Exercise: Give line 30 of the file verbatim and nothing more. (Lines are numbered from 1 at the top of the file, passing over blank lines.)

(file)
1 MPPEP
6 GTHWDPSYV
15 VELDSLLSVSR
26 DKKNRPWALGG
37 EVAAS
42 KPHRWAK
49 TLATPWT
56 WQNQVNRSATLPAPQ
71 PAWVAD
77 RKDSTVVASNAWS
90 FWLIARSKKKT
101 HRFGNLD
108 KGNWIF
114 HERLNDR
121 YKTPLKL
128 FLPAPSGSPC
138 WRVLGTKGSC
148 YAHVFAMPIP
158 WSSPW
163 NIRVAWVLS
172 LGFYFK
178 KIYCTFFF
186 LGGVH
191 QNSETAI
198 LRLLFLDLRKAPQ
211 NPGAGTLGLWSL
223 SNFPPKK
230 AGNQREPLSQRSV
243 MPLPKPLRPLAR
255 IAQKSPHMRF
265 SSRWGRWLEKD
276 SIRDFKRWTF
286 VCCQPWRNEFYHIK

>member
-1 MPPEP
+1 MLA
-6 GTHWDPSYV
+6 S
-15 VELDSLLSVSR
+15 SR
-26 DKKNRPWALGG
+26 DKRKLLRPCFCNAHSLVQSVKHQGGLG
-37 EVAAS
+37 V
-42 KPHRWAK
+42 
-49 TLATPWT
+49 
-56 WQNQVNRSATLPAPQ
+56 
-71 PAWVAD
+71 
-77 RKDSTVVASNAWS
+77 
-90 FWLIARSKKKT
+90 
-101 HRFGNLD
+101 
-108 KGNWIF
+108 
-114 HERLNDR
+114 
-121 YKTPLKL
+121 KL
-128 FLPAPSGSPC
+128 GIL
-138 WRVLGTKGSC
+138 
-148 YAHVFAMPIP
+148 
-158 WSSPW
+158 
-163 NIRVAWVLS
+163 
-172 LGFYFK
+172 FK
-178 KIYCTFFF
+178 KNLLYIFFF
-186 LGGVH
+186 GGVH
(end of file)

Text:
255 IAQKSPHMRF